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There’s never been greater need for humour at work than now.

And in marketing – famed, as an industry for proliferating bull**** that eventually invests the very people who created it – the need is greater still.

Humour busts bull**** like nothing else can. With it go the stresses, false notions of pressure and unhealthy anxieties that can drag both individuals and businesses spiralling down. Phew!

Now, let’s be clear – work isn’t a comedy club (unless you do actually work in one [like I used to] in which case it clearly is.)

At work there’s ample space for seriousness, focus, determination and graft. In fact, productive people and teams probably spend most of their day in these destinctly un-funny states.

Humour helps banish unproductive demons from the workplace, but it certainly needs some checks and balances if anybody’s going to get anything done. If your staff are encasing colleages’ staplers in jelly*, maybe it’s gone a bit far.

In practice, though, humour is almost universally in shorter supply than it is in over supply.

* Thinking of The Office… in the USA, 7% of Netflix views are for that sitcom. Isn’t that crazy? If ever there were an indicator of how desperately people need humour to alleviate the pain of their own 9 to 5, surely it’s that. 

Marketing: Why So Serious?

I’ve long been a believer that marketing, my profession, is largely a load of absolute nonsense.

Almost nothing we do as marketing professionals was a job 100, or even 50 years ago. How important can any of it really be? Social media influencers… Attribution funnels… Personalization engines… I mean, really.

Yet we so often get hopelessly lost in an echo chamber of… jargon, of… campaigns that literally nobody sees, and of… ideas that should have been laughed unceremoniously out of the conference room.

I guess, though, so what? Maybe none of that ever hurt anyone. So what if it wasted a bit of time.

But actually, maybe it did matter.

Maybe the wasted time… effort… financial expenditure… focus had some genuinely detrimental effect to both the business and the people involved. Maybe, too, the ensuing confusion and frustration caused a buildup of anxiety and stress, that in itself spiraled to cause further anxiety and stress, exerting a genuinely negative effect on health. Maybe failure – and the rising pressure not to fail again – created a toxic blame culture that locked the workplace into a grim gloom of fear.

“Fear kills creativity,” said former Apple executive Hiroki Asai.

Well we can’t have that, can we?? Marketing is all about creativity. Obviously for the designs and the copywriting, but also for the creative problem solving of nebulous and intangible people-related problems.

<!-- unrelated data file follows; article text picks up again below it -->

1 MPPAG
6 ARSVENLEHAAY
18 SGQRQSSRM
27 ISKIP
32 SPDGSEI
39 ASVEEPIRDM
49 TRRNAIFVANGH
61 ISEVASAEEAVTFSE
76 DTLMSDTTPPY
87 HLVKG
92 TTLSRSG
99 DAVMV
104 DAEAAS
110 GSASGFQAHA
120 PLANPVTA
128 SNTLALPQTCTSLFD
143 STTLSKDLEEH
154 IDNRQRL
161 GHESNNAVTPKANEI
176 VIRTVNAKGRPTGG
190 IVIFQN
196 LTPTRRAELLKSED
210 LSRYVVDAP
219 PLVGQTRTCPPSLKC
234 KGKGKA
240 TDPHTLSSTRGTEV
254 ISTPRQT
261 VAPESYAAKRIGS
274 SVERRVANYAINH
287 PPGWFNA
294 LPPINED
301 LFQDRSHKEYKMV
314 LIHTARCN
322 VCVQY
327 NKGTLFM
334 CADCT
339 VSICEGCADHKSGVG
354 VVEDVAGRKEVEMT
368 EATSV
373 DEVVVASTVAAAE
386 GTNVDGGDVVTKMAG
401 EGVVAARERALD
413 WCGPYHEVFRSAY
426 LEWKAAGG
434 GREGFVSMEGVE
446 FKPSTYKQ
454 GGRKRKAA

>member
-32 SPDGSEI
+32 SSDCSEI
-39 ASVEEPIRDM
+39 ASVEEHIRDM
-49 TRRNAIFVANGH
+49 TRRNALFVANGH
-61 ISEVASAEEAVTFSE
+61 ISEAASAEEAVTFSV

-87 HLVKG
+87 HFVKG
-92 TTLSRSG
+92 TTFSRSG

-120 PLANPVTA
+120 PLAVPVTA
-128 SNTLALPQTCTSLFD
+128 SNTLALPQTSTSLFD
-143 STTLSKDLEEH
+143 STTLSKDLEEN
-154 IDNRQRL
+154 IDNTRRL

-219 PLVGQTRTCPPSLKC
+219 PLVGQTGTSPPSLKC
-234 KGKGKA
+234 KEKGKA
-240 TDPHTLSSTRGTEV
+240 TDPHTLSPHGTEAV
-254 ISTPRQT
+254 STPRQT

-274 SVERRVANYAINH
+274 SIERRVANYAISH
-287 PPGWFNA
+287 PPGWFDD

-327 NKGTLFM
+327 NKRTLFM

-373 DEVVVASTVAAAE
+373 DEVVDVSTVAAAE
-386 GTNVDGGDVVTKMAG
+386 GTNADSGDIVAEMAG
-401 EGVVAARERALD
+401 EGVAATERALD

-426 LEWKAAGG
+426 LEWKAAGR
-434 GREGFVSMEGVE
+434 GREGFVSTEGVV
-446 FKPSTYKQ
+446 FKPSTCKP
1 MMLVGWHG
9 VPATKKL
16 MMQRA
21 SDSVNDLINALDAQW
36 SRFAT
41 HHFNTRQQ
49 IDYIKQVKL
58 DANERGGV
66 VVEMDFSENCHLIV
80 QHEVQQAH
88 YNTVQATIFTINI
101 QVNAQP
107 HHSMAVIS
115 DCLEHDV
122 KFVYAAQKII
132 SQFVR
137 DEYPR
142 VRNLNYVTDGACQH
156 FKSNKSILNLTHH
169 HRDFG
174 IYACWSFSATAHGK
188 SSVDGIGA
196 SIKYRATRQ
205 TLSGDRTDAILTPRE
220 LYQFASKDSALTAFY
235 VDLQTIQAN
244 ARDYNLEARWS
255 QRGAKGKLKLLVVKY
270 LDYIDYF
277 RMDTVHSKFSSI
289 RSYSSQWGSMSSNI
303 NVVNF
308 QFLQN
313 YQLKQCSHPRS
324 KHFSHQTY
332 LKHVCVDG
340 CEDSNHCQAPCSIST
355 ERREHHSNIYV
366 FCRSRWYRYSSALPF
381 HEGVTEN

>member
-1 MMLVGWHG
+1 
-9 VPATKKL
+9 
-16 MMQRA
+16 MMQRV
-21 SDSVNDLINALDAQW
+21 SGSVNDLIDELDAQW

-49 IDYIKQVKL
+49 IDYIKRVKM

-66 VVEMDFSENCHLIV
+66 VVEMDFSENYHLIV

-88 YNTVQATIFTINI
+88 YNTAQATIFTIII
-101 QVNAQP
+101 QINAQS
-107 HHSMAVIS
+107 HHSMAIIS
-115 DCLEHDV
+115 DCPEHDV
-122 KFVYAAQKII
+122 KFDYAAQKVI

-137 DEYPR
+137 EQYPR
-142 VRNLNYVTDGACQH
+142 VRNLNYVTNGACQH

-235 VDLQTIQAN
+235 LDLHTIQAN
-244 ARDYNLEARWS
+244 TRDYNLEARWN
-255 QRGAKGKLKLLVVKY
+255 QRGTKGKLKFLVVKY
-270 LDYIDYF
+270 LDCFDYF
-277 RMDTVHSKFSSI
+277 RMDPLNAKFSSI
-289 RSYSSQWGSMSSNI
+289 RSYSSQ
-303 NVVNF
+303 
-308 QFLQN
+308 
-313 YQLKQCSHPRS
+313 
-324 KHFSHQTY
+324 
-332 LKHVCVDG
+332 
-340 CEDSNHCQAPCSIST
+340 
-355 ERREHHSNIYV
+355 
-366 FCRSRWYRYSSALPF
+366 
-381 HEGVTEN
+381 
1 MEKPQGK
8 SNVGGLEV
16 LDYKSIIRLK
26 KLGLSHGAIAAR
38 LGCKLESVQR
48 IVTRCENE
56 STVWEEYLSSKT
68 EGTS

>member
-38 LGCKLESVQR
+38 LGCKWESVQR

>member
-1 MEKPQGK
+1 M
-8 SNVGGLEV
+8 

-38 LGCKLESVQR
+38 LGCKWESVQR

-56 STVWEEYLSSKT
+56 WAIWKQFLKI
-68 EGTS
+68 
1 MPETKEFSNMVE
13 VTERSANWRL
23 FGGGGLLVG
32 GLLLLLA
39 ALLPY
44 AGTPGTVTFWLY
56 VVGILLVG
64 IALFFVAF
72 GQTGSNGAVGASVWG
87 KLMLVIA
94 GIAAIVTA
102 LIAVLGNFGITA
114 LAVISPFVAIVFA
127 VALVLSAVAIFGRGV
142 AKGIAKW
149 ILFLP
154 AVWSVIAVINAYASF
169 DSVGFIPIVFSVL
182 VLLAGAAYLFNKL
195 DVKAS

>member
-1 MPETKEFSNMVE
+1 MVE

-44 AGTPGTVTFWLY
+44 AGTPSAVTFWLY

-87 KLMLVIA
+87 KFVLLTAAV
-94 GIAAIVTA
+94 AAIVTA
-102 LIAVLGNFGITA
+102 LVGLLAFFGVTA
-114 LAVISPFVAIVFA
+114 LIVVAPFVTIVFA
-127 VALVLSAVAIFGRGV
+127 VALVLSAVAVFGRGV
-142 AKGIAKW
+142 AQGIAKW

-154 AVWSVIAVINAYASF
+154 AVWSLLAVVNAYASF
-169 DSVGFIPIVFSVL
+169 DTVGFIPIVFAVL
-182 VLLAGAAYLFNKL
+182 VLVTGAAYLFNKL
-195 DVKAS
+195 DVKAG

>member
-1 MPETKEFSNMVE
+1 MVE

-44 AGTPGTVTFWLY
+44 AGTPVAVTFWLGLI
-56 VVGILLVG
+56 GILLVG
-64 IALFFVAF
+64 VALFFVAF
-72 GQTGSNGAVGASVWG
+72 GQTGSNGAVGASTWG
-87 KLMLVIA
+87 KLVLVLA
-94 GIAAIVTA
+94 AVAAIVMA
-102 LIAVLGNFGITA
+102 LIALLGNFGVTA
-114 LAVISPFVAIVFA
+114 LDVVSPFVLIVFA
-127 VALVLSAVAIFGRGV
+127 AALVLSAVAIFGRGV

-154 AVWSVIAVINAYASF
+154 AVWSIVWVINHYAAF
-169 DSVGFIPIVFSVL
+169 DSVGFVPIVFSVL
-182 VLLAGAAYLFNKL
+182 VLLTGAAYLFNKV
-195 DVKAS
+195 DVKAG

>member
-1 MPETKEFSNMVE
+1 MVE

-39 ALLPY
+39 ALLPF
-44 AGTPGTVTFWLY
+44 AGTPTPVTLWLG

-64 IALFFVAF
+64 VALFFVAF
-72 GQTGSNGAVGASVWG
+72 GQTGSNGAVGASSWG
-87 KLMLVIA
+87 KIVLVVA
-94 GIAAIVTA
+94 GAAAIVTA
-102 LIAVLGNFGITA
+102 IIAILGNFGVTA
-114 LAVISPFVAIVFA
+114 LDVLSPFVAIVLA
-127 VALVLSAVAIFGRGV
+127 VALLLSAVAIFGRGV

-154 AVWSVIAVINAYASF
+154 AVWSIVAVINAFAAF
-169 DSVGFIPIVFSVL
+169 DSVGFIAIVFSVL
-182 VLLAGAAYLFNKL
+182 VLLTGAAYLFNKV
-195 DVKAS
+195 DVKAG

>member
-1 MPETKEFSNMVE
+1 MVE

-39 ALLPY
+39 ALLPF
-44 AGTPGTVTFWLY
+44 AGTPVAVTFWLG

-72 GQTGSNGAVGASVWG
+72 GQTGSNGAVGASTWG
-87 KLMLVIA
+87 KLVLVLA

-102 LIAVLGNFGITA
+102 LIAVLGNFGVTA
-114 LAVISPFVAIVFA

“…and humor is our most powerful tool to drive fear out of the system,” he went on to say. Quite right! But not just ‘fear’ – humour drives out all the silly little things that contribute to fear too. It’s uniquely and brilliantly powerful.

Laughing, literally laughing, about ideas at the beginning is far preferable to suffering the consequences of them when they get out of hand. Humour could save many a derailed marketing project, avoiding a lot of – human – collateral damage in the process. (And, bonus: laughing’s pretty good fun too.)

Stress (which is definitely the ultimate enemy I’m referring to here) can be blissfully dissipated by humour in a way that nothing else quite can. Why? Because humour can strike directly at the cause of stress and give it a right good shakedown.

Many workplaces are starting to encourage ‘talking about’ stress, but ‘laughing about’ it’s what’ll make the real difference.

Tom Fishburne’s Marketoons

Lots of this blog is inspired by ‘Marketoonist’ Tom Fishburne and his TED Talk on the subject of humour at work.

Tom’s cartoons ridiculing every ridicule-worthy aspect of marketing were drawn throughout his own long and prosperous marketing career They cut deliciously through the industry’s bull**** and serve as guiding lights for those seeking to avoid being dragged into its powerful spell.

Cartoons like this:

And this:

Strike right at the heart of the ridiculous, and leave our industry all the better for it.

You can see lots more of Tom’s cartoons here:

And his 2018 TED Talk here: 

Perhaps it’s sad though, that in an industry absolutely ripe for parody, Tom’s are among very few cartoons of their kind (8 of the first 12 Google Image results for “marketing cartoons” are his!)

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